This city marks the end of a stretch of the Potomac River known as the Smoke Hole, for reasons obscure.
"There's two theories," said Gil Miller, who runs canoe and raft trips out of Seneca, W. Va. "One is that it got its name from the smoke that seems to hang in the high ridges." He pointed to a sheer rock face of shale, whose barren top was shrouded in mist.
"The other is that there's a cave around somewhere that the Indians and later the settlers used to smoke their meat. But we don't know where that is."
The Smoke Hole Canyon is wild country, running 16 miles from a place called Big Bend, now a campground, to this small outpost in the mountains. It's obscure and isolated, with no road in or out. For that reason it stood for years as a bastion for moonshiners.
One of the score of paddlers Miller was leading down the river Sunday raised a suggestion. "Could they have called it that because of the smoke from the moonshiners fires?"
"Believe me," said Miller, "you wouldn't want to see any moonshiners' smoke. If you did, you'd know you were too close for your own good."
Moonshiners are gone from the canyon but it's not hard to see why they flourished here. The Smoke Hole is a remote place in hard, steep country, accessible only by boat. And some boats that go in don't come out in the same shape as when they started out.
That's something else we learned. The hard way.
The canoe trip with Miller's Rough Run Outfitters was organized by the American Rivers Conservation Council, a Washington outfit whose goal is to protect the nation's remaining freeflowing rivers from dam-builders and developers.
ARCC has a low-key educational approach. It aims to get people interested in rivers by showing them rivers. There are no long speeches or diatribe on an ARCC trip. "We let the river speak for itself," said Pat Munoz, who organized Sunday's adventure.
Sometimes rivers don't speak gently.
The South Branch of the Potomac was clear and smooth on Saturday, when most of the voyagers arrived. They pitched camp along the banks and watched fishermen stride off at dusk with stringers of bass and trout.
It rained hard that night. By morning, when they convened at the put-in, the Potomac wasn't clear anymore. It had risen muddy from the night-long rain and was flowing out of its banks.
"River's high," Miller conceded, "but we should get through. He gave a little stream-side lecture on paddling basics, then dumped 10 canoes overboard.
Violets and Virginia Bluebells bloomed along the grassy banks. Redwood trees blossomed purple in the craggy hillsides.
The line of red, yellow and green plastic canoes set off after Miller, who led. The first rapids were around the very first bend. You could hear the roar before you got there.
The boat went crashing through, bouncing along and shipping brown water from two-foot standing waves. All but one made it.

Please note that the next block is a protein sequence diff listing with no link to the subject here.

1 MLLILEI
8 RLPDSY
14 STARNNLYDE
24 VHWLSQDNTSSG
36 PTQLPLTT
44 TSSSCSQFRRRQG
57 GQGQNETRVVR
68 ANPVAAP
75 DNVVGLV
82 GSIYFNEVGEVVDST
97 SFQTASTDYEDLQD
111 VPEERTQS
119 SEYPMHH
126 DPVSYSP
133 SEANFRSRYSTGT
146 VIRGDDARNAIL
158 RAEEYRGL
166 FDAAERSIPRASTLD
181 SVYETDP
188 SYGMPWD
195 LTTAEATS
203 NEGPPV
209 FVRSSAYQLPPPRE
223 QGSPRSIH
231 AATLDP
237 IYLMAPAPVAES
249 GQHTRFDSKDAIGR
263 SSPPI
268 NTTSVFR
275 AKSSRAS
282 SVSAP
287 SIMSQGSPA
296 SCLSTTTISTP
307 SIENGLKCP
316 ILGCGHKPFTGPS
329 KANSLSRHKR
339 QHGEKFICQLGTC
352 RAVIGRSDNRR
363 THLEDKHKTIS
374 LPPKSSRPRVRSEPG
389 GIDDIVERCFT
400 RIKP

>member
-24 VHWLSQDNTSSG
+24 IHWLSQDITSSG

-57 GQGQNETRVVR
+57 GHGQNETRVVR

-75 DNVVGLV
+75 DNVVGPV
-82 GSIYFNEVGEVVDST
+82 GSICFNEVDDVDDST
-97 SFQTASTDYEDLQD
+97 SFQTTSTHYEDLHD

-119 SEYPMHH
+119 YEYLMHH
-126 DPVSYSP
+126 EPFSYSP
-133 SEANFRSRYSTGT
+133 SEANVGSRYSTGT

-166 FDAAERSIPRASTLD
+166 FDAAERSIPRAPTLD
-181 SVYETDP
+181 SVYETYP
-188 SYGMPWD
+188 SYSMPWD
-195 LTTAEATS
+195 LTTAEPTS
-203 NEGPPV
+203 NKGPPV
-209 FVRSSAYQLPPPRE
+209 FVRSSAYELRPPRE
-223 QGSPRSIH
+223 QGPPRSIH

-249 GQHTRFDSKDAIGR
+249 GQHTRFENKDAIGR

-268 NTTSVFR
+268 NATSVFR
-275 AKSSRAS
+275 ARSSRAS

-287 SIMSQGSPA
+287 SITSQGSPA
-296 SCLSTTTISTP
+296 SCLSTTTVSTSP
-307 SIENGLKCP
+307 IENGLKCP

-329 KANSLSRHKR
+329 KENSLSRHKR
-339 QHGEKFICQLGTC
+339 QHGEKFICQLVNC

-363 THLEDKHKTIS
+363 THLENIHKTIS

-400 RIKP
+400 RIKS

Ephrain Levin of Potomac and his 13-year-old son Dan had neglected to kneel down for the fast water. They bobbed twice in the thick chop and toppled over.
They were fished out quickly and the boat set right, but it was an inauspicious start to a 16-mile river journey on a cold, rainy day. Miller wasted no time voicing his displeasure.
"All right, now listen," he said. "This is not gong to do. I see you people coming through the rapids like you think you're going to a picnic.
"This river is running high and fast and it can be dangerous. It can kill you. If you're going to get down to the end safely you're going to have to paddle these boats hard. You're going to have to get aggressive.
"Some of you may have the idea that just because this is a guided trip everthing is safe and you can't get in trouble. Let me tell you that you can. e
"There's bad places in this river and you have to stay away from them, and the only way you do that is by paddling hard and staying alert."
Lecture done, Miller set off for th e next rapid and his chastened flock followed. And so it went the long day, from rapids to pools to churning rapids again.
Sixteen miles, is a long way on a river, and by lunchtime there were some worn-down paddlers in need of a break, which they got.
By midafternoon some folks were graning when they heard the inevitable roar of the next rapid. At last Miller pointed to one more ledge and offered the happy information that the final set of rapids was approaching.
That meant there was just enough time for one more disaster. The poor Levins, who had gamely held on in their wet clothes and who seemed to have the whole thing finally mastered, barreled over the ledge and saw ahead of them another canoe, side-on to the current. They paddled hard to avoid a crash and wound up flush against a tree on a midstream island.
The canoe curled over in a half-capsize. The current filled the bow and the current filled the stern, and then with a crunch the boat folded in half around the tree, its back broken by the force of the flow.
It took a crew of six better than a half hour to drag the mangled remains of the canoe off the tree, working in waist-deep white water. "I had no idea the river had that kind of power," said an awestruck onlooker.
It was a sad blow for Miller, who had donated his services for the ARCC trip and was now out a $400 canoe to boot. He took it in stride. "Same old story," he said. "One rock in the river, somebody's gonna hit it." "
ARCC always-seems to put together memorable canoe and raft trips. This was its first of the season, with others scheduled most weekends through mid-October.
The trips are generally donated by the outfitters, which means the $20 or $30 per-person fee for the most trips goes to ARCC coffers, so the organization can keep fighting to keep the rivers wild and free, which makes it a good deal.
For a trip schedule write to American Rivers Conservation Council, 323 Pennsyvlania Ave. SE, Washington 20023.